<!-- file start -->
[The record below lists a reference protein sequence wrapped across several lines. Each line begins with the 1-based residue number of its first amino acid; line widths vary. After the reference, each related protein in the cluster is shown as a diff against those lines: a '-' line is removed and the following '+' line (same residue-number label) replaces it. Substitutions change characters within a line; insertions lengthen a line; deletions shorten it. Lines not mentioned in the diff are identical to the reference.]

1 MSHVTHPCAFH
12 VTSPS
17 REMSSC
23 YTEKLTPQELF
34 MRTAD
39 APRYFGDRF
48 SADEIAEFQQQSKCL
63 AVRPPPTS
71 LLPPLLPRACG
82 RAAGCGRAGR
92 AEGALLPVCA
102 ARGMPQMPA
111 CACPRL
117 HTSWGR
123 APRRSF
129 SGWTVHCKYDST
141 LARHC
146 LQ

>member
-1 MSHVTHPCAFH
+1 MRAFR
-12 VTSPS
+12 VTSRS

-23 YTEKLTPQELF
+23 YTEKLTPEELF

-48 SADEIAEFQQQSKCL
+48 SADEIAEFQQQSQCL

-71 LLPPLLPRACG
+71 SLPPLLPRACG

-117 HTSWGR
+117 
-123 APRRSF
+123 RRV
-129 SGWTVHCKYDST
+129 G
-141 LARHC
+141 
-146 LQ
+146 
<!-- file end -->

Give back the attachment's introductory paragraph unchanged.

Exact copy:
[The record below lists a reference protein sequence wrapped across several lines. Each line begins with the 1-based residue number of its first amino acid; line widths vary. After the reference, each related protein in the cluster is shown as a diff against those lines: a '-' line is removed and the following '+' line (same residue-number label) replaces it. Substitutions change characters within a line; insertions lengthen a line; deletions shorten it. Lines not mentioned in the diff are identical to the reference.]